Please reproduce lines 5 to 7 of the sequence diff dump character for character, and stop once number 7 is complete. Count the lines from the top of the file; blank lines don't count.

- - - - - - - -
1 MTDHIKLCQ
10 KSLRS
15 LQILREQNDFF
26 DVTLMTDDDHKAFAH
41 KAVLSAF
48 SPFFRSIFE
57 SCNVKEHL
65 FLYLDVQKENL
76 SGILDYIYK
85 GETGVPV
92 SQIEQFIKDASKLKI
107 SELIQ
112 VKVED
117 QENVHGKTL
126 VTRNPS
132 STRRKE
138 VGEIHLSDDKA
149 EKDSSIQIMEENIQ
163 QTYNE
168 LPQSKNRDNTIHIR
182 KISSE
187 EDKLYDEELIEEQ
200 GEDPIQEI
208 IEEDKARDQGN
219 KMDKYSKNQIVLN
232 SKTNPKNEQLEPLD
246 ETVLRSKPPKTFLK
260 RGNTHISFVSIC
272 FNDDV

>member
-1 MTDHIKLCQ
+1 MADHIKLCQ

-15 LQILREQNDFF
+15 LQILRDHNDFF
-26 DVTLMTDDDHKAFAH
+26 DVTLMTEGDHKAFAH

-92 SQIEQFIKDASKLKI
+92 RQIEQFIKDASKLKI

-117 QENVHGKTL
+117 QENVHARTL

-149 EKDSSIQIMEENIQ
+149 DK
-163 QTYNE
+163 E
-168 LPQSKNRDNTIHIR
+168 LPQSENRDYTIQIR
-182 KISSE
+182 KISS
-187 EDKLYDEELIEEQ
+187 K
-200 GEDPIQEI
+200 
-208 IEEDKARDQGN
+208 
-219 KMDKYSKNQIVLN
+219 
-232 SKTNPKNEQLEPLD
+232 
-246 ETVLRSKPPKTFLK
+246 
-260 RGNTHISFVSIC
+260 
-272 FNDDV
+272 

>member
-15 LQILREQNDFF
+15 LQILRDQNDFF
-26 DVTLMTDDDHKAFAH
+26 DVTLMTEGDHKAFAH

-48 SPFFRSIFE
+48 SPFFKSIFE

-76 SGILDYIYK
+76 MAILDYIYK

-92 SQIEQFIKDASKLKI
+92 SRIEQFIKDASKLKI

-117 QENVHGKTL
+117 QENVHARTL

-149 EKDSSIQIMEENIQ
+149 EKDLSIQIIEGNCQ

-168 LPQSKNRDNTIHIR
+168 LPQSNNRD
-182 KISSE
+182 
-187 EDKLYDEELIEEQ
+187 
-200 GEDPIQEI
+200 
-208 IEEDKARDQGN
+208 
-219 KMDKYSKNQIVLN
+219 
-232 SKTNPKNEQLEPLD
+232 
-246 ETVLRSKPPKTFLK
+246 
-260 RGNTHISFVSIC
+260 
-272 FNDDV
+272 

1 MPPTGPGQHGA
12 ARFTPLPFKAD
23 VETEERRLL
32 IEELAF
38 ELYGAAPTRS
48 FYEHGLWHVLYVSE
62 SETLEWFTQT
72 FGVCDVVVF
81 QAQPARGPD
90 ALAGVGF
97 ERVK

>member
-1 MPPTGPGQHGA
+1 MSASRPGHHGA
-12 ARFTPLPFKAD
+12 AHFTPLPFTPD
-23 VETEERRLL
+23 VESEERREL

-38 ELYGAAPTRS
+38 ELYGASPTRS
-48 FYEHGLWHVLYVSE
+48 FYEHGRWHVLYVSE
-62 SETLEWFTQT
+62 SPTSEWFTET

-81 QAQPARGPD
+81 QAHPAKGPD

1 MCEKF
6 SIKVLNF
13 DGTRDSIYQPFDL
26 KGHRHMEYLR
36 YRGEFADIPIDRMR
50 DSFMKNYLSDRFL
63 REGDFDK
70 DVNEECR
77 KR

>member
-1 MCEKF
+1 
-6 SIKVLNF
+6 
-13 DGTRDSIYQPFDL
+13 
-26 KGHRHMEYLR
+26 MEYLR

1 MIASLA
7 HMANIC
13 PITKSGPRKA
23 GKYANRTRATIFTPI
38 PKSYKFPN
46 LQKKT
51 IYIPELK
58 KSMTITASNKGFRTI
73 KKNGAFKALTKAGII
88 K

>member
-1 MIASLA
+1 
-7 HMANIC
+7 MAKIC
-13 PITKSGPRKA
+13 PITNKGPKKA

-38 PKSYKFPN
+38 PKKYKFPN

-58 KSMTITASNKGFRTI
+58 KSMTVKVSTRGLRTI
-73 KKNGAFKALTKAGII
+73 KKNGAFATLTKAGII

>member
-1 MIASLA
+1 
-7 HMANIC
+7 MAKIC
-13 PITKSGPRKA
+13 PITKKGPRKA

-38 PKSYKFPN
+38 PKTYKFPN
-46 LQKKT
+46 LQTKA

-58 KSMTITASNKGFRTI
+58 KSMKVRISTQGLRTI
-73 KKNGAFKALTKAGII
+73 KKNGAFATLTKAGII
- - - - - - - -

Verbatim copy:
41 KAVLSAF
48 SPFFRSIFE
57 SCNVKEHL